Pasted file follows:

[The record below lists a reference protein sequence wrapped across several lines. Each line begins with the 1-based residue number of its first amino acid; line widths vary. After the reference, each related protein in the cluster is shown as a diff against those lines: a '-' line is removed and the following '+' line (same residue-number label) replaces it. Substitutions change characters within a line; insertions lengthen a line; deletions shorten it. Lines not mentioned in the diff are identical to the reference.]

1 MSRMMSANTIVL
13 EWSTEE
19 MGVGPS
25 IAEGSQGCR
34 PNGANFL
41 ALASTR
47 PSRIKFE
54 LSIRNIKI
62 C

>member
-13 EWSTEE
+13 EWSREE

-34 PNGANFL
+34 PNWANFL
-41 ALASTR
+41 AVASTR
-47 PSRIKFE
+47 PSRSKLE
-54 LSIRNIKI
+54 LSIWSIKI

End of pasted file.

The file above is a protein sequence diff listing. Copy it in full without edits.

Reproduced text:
[The record below lists a reference protein sequence wrapped across several lines. Each line begins with the 1-based residue number of its first amino acid; line widths vary. After the reference, each related protein in the cluster is shown as a diff against those lines: a '-' line is removed and the following '+' line (same residue-number label) replaces it. Substitutions change characters within a line; insertions lengthen a line; deletions shorten it. Lines not mentioned in the diff are identical to the reference.]

1 MSRMMSANTIVL
13 EWSTEE
19 MGVGPS
25 IAEGSQGCR
34 PNGANFL
41 ALASTR
47 PSRIKFE
54 LSIRNIKI
62 C

>member
-13 EWSTEE
+13 EWSREE

-34 PNGANFL
+34 PNWANFL
-41 ALASTR
+41 AVASTR
-47 PSRIKFE
+47 PSRSKLE
-54 LSIRNIKI
+54 LSIWSIKI